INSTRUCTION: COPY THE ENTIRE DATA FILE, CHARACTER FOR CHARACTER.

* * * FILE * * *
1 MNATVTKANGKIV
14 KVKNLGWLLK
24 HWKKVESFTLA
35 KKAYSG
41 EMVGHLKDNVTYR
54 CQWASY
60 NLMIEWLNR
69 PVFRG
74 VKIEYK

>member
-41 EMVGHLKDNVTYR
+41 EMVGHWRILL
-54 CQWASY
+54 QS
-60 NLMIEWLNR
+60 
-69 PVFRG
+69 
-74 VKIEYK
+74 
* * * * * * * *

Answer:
1 MNATVTKANGKIV
14 KVKNLGWLLK
24 HWKKVESFTLA
35 KKAYSG
41 EMVGHLKDNVTYR
54 CQWASY
60 NLMIEWLNR
69 PVFRG
74 VKIEYK

>member
-41 EMVGHLKDNVTYR
+41 EMVGHWRILL
-54 CQWASY
+54 QS
-60 NLMIEWLNR
+60 
-69 PVFRG
+69 
-74 VKIEYK
+74 